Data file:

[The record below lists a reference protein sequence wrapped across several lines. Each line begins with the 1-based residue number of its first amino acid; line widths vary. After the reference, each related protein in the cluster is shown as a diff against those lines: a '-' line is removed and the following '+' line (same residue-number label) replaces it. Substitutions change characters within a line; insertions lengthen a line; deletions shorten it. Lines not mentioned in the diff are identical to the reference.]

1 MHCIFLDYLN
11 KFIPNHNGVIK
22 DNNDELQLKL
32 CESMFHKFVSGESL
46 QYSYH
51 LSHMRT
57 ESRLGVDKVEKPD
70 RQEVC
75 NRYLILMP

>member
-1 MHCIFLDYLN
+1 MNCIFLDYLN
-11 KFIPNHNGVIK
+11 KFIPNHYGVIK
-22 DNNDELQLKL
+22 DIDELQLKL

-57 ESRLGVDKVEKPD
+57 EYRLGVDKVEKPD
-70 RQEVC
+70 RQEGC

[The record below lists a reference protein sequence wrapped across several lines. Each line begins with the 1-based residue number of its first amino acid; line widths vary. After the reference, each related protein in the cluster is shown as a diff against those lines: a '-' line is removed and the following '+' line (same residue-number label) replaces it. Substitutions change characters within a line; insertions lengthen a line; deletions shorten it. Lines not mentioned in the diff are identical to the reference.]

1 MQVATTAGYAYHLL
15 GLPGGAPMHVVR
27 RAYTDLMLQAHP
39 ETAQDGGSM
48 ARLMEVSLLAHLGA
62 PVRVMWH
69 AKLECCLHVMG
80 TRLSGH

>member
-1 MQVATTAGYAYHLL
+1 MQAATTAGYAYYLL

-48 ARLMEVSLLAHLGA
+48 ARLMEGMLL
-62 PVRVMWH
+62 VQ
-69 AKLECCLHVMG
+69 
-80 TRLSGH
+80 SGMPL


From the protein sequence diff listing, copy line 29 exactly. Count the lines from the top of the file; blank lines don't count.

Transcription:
69 AKLECCLHVMG